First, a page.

At this point we have a ParallelFlowable. When an event appears in upstream (UUID) it is delegated to one of 10 “rails”, concurrent, independent pipelines. Pipeline provides a limited subset of operators that are safe to run concurrently, e.g. map() and filter(), but also reduce(). There is no buffer()take() etc. as their semantics are unclear when invoked on many sub-streams at once. Our blocking slowLoadBy() as well as hasLowRisk() are still invoked sequentially, but only within single “rail”. Because we now have 10 concurrent “rails”, we effectively parallelized them without much effort.

When events reach the end of sub-stream (“rail”) they encounter sequential() operator. This operator turns ParallelFlowable back into Flowable. As long as our mappers and filters are thread-safe, parallel()/sequential()pair provides very easy way of parallelizing streams. One small caveat – you will inevitably get messages reordered. Sequential map() and filter() always preserve order (like most operators). But once you run them within parallel()block, the order is lost. This allows for greater concurrency, but you have to keep that in mind.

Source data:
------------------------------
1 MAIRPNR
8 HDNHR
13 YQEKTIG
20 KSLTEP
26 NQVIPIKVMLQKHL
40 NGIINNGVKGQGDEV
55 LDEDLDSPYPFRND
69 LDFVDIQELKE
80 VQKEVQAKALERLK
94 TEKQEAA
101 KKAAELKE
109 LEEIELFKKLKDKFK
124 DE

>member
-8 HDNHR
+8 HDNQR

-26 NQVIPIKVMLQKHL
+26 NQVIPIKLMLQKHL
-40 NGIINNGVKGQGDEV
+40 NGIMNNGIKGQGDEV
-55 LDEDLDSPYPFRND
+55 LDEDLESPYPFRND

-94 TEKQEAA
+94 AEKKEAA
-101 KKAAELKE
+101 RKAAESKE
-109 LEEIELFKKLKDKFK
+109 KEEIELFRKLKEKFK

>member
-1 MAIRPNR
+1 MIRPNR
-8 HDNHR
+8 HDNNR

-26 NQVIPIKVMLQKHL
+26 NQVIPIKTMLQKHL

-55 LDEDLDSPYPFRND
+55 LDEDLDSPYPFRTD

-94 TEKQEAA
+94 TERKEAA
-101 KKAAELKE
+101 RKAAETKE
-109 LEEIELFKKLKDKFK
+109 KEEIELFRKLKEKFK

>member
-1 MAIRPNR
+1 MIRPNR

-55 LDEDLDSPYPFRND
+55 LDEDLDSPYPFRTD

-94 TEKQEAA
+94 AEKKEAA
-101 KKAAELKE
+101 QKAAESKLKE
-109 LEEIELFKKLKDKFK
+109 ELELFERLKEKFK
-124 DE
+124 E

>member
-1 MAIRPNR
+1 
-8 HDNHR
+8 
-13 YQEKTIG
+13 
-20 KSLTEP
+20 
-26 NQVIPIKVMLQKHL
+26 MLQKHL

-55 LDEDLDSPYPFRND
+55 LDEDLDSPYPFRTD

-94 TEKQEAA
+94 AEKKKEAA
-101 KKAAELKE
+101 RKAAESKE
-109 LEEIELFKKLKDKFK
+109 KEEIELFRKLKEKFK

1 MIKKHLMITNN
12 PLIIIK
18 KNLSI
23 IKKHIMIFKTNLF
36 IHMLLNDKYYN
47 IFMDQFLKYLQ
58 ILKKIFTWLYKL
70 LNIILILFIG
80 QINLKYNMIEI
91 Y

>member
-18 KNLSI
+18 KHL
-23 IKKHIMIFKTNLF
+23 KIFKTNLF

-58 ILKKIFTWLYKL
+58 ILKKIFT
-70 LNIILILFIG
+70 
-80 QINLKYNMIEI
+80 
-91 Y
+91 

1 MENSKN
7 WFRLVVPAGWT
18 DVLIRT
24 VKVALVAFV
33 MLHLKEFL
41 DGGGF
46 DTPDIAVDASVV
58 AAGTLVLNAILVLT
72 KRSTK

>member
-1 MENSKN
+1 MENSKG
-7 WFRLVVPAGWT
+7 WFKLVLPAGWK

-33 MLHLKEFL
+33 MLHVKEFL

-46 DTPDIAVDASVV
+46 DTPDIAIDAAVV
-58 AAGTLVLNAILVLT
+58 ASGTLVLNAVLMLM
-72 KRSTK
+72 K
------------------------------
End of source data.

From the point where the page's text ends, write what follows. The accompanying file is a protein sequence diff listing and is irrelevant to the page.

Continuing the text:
Should you use parallel() rather than nested flatMap() to parallelize your code? It’s up to you, but parallel()seems to be much easier to read and grasp.

Tomasz Nurkiewicz

Java EE developer, Scala enthusiast. Enjoying data analysis and visualization. Strongly believes in the power of testing and automation.
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Ishu Sathyaa
Ishu Sathyaa
6 years ago

Thank you sharing the excellent post about JAVA programming. you helped me to gain more information on the JAVA language.